presbyter wrote:Might it be appropriate to celebrate Rites of Passage in the Church in some way?
06 Feb 04. Split this off as a separate thread to be found here.
presbyter wrote:Now what about this profession of faith as a young adult? Is it appropriate, pastorally, for a young adult - of their own free will - to make both a personal and ecclesial commitment to Christ after they have received the sacramental, eschatological seal of their Baptism?
A sacrament is God's work. So it doesn't need anything from us in order to work... or does it? If Mary, having been called to carry the Christ, had said, "no, thanks!" could God have gone ahead and made her pregnant anyway? Probably not. God the Father needed the co-operation, not because he couldn't "just do it", but because humankind, having caused the fall needed willingly to partake in the restoration.
So, the sacramental part needs nothing more in order to work, except our saying yes - and continuing to say yes.
However. If the Church only baptised adults, then there would be that element of a public statement of faith within the community of faith (personal commitment in ecclesia
) at the Easter Vigil. In inducting infants and children who do not truly understand Eucharist or Confirmation (and, let's face it, even aged 40+ some of us still struggle with these!), we deny them the opportunity to make that declaration, that statement of witness. And when we hit the teenage years and want to make our mark in the world, then this might
be a good time to make that kind of public announcement. I say might
for, with 3, almost 4, teenagers myself, I hear how black and white all issues seem to them and how idealistic their responses are to quite complex ideas. So a public witness of the form "I'm Marigold, and I believe..." might just be an opportunity to air preformed ideals in public. Even within the 'safety' of the formulaic ritual of Liturgy (and there are those who merely say the right words, using the right action, hocus pocus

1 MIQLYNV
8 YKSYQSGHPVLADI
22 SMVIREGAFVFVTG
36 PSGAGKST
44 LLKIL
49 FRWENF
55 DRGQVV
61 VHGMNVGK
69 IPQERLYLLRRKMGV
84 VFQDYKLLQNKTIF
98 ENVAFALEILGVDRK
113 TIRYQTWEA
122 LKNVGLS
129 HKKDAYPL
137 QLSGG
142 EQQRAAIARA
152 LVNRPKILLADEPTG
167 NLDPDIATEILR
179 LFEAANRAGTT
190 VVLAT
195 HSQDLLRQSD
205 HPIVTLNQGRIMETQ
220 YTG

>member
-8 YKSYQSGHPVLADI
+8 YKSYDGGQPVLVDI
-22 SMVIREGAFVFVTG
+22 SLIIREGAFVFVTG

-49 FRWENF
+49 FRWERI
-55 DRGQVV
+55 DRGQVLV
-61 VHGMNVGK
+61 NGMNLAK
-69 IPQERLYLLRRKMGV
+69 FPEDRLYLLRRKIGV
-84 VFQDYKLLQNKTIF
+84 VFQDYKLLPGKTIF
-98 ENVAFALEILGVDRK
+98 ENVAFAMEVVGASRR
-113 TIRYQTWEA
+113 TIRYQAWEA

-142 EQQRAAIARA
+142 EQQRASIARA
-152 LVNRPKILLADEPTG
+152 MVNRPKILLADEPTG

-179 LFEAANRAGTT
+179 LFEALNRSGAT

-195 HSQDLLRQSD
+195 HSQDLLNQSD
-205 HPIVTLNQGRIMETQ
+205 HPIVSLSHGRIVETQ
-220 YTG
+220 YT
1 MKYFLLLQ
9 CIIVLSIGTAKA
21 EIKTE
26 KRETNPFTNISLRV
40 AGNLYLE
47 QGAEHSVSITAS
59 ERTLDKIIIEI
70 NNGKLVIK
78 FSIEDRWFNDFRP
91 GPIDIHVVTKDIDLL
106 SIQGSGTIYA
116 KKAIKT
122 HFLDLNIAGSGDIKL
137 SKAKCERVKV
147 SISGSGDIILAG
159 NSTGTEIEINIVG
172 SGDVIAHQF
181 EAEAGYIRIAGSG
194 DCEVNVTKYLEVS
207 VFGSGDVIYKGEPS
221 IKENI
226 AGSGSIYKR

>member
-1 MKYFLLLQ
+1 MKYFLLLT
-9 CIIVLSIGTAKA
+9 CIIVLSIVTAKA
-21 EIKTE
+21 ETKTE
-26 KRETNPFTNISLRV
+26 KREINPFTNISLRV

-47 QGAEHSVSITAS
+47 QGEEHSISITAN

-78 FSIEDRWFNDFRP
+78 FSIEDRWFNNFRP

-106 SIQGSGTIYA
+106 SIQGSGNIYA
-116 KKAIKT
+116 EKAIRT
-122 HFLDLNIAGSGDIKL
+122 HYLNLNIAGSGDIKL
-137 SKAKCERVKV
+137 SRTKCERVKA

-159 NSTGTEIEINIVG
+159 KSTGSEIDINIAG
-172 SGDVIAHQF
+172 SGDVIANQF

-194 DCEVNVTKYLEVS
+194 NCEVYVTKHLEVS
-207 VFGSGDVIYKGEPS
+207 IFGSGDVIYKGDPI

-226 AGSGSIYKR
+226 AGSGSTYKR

, in the belief that this is effective liturgy), personally I doubt how effective, or appropriate, such a public commitment should be.
The most effective public statement of witness that I
can make (and I know that this is not the case for everyone) is my love for my children, showing them in practical terms (rather than theoretical or academic, abstract terms) the face of Christ; bringing them with me to support the Church at prayer, actively, consciously, fully; partaking in my ministry so that they can see and start to understand what Church is - not going to a building, but meeting as a people. As to how effective that strategy is... well, at 17, the eldest is still coming willingly... ask me again after he's left home, and needs to stand up and be counted when his student peers are sleeping off hangovers on a Sunday morning! That will be his moment for 'personal and ecclesial commitment to Christ'. Not some enforced now-you've-reached-this-age-you-must-do-this Church service...
Perhaps the way I see the most effective statement of personal commitment is less in the raging storm of a stand-up witness and more in the gentle breeze of a constant loving support, day in, day out. Of course, there are some days when that commitment is stronger than others... but at least there is an ideal to strive towards!
So - back to the question. No, I don't think that it would be an effective thing to do. What is the purpose - to get the teenagers to stay in Church? It won't work. The only strategy that will is by showing them by example how powerful the Christian love we have for one another is... and that leads us back to the idea that we, as Church, need to learn more to love and support one another We are what we eat, the body of Christ. Let's start truly to believe it and to show it!